Barcaldine (1878) was an outstanding, undefeated British Thoroughbred racehorse and sire. He succeeded in carrying on the Matchem sire-line, which would have died out in Europe without his sons and grandsons. In the US, he passed on his sire-line through Man o’ War via the exported Australian.
Barcaldine was inbred (2×3), being by Solon (by the Triple Crown winner West Australian from Darling’s Dam). His dam, Ballyroe, was by Belladrum from Bon Accord by Adventurer from Darling’s Dam.
Barcaldine had four starts for four wins as a two-year-old: in September the Railway Stakes at the Curragh Racecourse, the National Produce Stakes which he won by four lengths carrying 9 stone (126 pounds), the Beresford Stakes of one mile carrying 9½ stone (133 pounds) and the Paget Stakes of six furlongs, carrying 9 st 4 lb (130 pounds or 59 kg).
Only being half-fit, Barcaldine won Baldoyle Derby by a length in May. In June, he raced for three straight days in winning three Queen’s Plates at the Curragh.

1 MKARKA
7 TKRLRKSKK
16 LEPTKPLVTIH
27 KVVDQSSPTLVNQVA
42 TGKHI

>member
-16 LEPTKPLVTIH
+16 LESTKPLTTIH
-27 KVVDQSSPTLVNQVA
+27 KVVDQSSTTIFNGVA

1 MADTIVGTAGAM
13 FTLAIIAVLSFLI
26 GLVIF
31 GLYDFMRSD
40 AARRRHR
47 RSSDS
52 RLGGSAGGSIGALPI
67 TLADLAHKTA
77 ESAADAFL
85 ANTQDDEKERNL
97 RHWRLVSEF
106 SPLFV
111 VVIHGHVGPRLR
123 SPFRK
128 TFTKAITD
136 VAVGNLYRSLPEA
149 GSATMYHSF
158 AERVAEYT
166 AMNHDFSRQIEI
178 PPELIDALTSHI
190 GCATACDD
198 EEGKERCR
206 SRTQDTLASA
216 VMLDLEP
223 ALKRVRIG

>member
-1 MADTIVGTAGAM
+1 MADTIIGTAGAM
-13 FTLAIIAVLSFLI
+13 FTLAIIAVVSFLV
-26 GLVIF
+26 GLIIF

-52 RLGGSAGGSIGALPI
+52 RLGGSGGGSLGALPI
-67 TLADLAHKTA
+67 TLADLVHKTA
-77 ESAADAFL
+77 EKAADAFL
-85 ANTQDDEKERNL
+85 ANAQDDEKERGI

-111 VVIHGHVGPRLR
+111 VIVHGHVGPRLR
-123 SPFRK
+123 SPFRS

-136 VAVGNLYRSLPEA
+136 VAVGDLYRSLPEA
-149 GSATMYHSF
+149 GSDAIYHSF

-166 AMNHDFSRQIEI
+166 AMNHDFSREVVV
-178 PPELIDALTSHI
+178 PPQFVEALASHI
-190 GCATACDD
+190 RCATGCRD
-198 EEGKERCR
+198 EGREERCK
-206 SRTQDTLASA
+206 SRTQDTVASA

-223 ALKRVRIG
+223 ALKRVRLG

Stewards investigating Barcaldine’s true ownership resulted in him being unraced that season. At the end of 1882, he was sold to his new trainer, Robert Peck.
Barcaldine next won the 1½ mile Westminster Cup, the 1½ mile Epsom Stakes, carrying 9 st 4 lb (130 pounds or 59 kg), the three-mile Orange Cup at Ascot, and finally the Northumberland Plate under 9 st 10 lb (136 pounds) by two lengths in a field of nine.
In May 1886, The Sporting Times carried out a poll of one hundred racing experts to create a ranking of the best British racehorses of the 19th century. Barcaldine was ranked fifteenth, having been placed in the top ten by twenty-one of the contributors.
Barcaldine was then sold to Lady Stamford for £8,000 and retired to stand at Park Paddocks, Newmarket, for a fee of 50 guineas. He produced the winners of 305 races in England, including:
Barcaldine was the great-grandsire of unbeaten Hurry On, who sired the Derby winner Captain Cuttle from the first mare he covered at stud and was the Leading sire in Great Britain & Ireland in 1926.
Exported Barcaldine daughters have influenced Thoroughbred breeding in Australia, the US, and South America.
Barcaldine stood at the same stud for nine years until his death from a liver abscess.
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